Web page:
Richard was experiencing déjà vu. He wiped the sweat off his temple with the back of his hand and opened the gate. An old man stood off the path halfway to the house, watching him approach. He had an antique look about him, not only in age, but demeanor and dress. He wore a full suit even in the heat of this August morning, white gloves and a woolen cap that had seen the mouth end of many moths. In his left hand he held a thick envelope, sealed with red wax, the envelope and seal much larger than the standard message. Richard shifted the small cardboard box from his right hand to his left and waved. The old man bowed his head and waved back, smiling. “You are Richard, am I right? It has been nearly a year since we’ve met.”
Appreciating the man’s postal-like remembrance of names, Richard beamed. “Yes. I remember wondering if you were hot in that suit last time, too, Mr. Primrose.”
The old man bowed his head again and chuckled. “When you get to be my age, you don’t have too many hot days. That’s a benefit, I think.” His crisp British accent was touched with weariness, Richard thought. The words were a bit slower, the intonations less sharp. For the fifth year in a row, usually in the middle of August, Richard found this man waiting along the path. They walked side-by-side, Mr. Primrose nearly a foot shorter than Richard but keeping up with him easily. He could feel the rivulets of sweat running down the back of his legs into his long socks, pulled up to keep off the sun. He eyed the old man and envied his icy blood.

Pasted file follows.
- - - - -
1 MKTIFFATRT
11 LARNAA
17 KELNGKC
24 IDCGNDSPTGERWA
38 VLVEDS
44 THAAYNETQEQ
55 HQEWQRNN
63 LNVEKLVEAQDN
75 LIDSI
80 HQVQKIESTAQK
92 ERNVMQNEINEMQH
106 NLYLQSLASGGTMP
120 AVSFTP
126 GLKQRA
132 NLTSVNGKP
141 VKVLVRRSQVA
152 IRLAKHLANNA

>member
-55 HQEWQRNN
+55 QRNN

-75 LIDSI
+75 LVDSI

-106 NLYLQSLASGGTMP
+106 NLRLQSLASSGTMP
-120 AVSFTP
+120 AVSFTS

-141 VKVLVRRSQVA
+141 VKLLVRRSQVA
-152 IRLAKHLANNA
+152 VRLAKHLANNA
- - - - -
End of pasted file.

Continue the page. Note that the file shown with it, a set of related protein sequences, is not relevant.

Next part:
Normally confined to his Jeep at the road, Richard rarely made the trip up the long path to the big house. He admired the place from afar, it being one of the largest and oldest houses in the county. There was a Victorian aesthetic to it that Richard found charming, if not a bit overwhelming. Too many turrets, he thought the first time he approached. He and Mr. Primrose passed two hearty hibiscus trees and rounded onto the main entrance of the house. Richard shifted the package again and stopped.
“Is there something wrong?” Mr. Primrose asked.
“It’s odd, really.” He looked at the old man and then down at his envelope. “Do you really just come here once a year?”